Kieran Corbitt started his career within the Alchemist as a Business Development Manager, and after two years, was promoted to Social Media and Community Manager, working his way up to his current role as Brand PR & Social Manager of the Alchemist Bar and Restaurant Ltd.
Known for his obsession with marketing, which started at the age of 11, he earned the 2020 RMI 30 under 30 award by merging this obsession with F&B and curating innovative marketing campaigns to ensure the brand stays ahead of the curve.
We sat down with Kieran to find out his take on social media management, trends, favourite tools and his professional opinion on what it means to have a successful social media marketing strategy.
Q: Can you tell us about yourself (background, current position)?
A: A school trip to the National Science and Media Museum ignited an unhealthy obsession with marketing at the age of 11. I eventually studied Social Media and Marketing at University, graduating in 2013. After doing placements in a few London companies, I decided I wanted to combine this love for marketing with my passion for hospitality by joining The Alchemist that same year.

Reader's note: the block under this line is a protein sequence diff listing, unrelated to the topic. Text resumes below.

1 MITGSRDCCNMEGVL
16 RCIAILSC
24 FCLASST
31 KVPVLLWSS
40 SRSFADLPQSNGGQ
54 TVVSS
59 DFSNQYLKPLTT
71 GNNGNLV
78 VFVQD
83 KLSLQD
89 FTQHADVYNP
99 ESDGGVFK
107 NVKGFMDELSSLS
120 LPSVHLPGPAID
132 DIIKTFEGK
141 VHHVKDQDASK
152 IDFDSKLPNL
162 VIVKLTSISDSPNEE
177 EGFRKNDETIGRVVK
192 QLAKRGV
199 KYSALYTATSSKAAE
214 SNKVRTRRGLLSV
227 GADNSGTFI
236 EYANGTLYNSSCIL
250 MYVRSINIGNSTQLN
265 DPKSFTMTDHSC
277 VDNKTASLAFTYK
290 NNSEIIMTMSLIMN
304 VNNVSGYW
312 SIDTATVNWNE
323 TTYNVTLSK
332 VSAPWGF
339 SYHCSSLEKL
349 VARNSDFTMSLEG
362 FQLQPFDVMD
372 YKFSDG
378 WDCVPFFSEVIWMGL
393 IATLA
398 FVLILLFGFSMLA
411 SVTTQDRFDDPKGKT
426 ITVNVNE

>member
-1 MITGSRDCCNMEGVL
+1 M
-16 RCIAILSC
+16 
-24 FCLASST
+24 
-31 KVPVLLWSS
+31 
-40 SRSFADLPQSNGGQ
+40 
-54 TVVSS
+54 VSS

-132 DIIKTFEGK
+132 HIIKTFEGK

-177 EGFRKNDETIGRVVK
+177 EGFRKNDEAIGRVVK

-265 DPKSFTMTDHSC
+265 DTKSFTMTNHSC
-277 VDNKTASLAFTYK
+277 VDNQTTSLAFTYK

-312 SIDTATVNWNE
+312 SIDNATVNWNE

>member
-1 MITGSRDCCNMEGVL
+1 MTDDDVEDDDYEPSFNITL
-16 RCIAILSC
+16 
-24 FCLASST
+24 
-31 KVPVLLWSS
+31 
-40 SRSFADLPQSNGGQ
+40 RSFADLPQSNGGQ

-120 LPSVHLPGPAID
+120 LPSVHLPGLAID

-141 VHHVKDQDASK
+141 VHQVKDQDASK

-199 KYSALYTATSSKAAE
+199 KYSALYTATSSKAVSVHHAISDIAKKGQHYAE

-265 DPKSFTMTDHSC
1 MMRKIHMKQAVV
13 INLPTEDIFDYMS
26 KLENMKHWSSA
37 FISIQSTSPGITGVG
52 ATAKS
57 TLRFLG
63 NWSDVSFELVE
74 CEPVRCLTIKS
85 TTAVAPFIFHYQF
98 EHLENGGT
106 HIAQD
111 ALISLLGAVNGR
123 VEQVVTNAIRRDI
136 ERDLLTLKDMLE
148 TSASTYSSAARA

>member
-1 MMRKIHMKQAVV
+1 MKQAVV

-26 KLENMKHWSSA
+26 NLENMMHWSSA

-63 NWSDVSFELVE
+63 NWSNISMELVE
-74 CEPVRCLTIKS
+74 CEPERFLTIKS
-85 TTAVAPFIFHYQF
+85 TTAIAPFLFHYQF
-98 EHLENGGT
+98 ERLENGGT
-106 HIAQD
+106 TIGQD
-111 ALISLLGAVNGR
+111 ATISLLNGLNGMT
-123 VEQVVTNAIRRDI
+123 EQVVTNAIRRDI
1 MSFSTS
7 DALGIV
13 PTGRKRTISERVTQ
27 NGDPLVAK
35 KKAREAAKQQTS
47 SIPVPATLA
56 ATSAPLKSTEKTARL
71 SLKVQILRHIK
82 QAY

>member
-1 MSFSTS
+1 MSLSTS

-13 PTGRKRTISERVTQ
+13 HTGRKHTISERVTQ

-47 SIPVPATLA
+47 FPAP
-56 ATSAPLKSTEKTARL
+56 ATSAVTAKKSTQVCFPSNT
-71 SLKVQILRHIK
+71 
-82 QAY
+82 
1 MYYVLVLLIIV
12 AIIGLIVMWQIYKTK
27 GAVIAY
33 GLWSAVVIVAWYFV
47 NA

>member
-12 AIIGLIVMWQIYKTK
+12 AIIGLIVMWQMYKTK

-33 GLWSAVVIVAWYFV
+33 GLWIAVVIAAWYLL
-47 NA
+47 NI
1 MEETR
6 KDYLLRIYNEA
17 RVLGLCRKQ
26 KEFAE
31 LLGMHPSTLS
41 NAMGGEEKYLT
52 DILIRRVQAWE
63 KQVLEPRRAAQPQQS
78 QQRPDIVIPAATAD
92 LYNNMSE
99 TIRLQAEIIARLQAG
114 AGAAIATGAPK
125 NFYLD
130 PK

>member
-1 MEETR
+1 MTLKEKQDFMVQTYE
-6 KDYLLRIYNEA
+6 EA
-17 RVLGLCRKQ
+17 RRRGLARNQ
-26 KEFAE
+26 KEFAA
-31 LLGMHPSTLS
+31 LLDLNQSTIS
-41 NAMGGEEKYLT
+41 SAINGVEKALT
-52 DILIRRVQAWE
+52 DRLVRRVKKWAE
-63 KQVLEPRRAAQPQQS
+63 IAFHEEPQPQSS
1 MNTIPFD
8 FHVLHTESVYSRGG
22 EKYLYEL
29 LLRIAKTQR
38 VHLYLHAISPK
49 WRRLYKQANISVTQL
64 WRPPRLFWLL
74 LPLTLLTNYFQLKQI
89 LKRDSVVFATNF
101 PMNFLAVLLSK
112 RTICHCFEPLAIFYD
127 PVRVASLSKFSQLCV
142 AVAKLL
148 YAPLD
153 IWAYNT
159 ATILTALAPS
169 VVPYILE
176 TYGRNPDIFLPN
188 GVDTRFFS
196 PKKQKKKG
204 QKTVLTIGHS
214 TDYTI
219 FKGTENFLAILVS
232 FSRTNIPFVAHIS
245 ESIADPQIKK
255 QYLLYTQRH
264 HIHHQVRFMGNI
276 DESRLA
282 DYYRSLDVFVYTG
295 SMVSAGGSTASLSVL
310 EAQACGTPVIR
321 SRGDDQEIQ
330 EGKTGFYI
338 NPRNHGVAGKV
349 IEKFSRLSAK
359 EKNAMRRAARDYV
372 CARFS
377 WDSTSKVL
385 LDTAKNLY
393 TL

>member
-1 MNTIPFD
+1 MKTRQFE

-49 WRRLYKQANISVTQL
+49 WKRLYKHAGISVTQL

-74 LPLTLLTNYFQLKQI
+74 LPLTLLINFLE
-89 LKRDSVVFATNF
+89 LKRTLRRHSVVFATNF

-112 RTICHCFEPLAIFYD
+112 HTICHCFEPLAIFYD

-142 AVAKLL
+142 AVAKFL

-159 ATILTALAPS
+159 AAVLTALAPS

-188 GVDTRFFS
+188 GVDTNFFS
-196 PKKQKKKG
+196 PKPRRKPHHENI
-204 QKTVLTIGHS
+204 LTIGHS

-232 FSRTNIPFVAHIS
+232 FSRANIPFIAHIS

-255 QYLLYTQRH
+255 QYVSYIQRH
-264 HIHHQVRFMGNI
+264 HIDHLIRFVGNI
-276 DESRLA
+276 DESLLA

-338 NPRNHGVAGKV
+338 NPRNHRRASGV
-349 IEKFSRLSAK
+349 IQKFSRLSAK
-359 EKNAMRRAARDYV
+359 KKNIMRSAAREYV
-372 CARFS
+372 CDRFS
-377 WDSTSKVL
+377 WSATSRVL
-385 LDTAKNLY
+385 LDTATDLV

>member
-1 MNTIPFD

I started my career within The Alchemist as a Business Development Manager and after two years was promoted to the Social Media & Community Manager role before moving on to my current role as Brand PR & Social Manager.
My current responsibility is to oversee the PR and Social media for the whole brand with the assistance of our Social Media Executive. It can be pretty demanding but the cocktails help
Q: What is one thing to avoid doing when trying to grow on social media?
A: Pretty obvious but not knowing your brand and audience.
If you don't have an in-depth knowledge of your target demographic, the people that are actually using your products/services then you'll be churning out content that you're not even sure they're interested in. As well as delving into your insights regularly, take notice of the profiles behind your comments and messages.